Being repeatedly beaten about the head and body, thrown to the ground, and repeatedly kicked constitute circumstances that give rise to the right to arm oneself in self defense. The law does not require a person to submit to a physical beating and to refrain from defending himself until the beating results in serious injury.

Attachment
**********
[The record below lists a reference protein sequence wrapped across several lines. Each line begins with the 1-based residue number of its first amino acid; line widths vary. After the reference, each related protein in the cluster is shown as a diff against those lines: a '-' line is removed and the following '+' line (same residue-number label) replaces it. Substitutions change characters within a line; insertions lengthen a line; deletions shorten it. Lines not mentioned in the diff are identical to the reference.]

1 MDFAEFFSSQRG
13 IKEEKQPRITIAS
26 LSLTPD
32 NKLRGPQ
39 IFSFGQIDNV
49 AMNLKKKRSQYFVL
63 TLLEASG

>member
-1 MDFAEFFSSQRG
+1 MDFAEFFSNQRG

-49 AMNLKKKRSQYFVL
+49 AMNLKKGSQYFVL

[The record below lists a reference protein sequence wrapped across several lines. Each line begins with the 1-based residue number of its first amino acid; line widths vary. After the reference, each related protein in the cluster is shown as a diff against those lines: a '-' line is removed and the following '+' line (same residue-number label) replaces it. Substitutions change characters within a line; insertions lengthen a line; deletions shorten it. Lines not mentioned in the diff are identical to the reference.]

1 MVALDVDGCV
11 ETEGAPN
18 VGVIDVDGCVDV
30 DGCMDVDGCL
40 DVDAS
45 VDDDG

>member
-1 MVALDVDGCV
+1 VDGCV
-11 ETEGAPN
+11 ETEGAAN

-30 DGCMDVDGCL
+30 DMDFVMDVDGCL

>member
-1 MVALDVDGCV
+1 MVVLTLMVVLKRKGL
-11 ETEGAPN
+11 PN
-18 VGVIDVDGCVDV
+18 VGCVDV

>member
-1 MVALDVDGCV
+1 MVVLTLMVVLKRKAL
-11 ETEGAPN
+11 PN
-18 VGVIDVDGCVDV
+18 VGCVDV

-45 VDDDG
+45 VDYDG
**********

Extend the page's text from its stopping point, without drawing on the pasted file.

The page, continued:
Moreover, the Court of Appeals opined an involuntary manslaughter instruction was required because there was testimony that the gun accidentally fired during a struggle for the gun. Not only is there evidence in the record to support that finding, but this Court's jurisprudence supports an involuntary manslaughter charge on similar facts. See, e.g., State v. Light, 378 S.C. 641, 664 S.E.2d 465 (2008) (finding the defendant, who was convicted of murder, was entitled to a jury charge on involuntary manslaughter where the defendant was lawfully armed in self-defense, the defendant negligently handled the weapon prior to the shooting, and the defendant and the victim struggled over the weapon); State v. Crosby, 355 S.C. 47, 584 S.E.2d 110 (2003) (holding the trial judge erred in refusing to charge involuntary manslaughter where there was evidence that the defendant did not intentionally discharge the weapon given the defendant claimed he was trying to break up a fight between three women, one of whom was the victim's girlfriend, and the victim charged at the defendant prior to the shooting with his hands behind his back); State v. Burriss, 334 S.C. 256, 513 S.E.2d 104 (1999) (concluding the defendant, who was convicted of murder, was entitled to an involuntary manslaughter charge where there was evidence from which the jury could have inferred that the defendant was lawfully armed in self-defense given: the defendant, after being attacked and pushed to the ground by the victim and another man, pulled his weapon; the defendant fired twice in the ground, causing both assailants to back away; and the defendant grabbed the gun and accidentally fired the fatal shot when one of the assailants advanced toward him).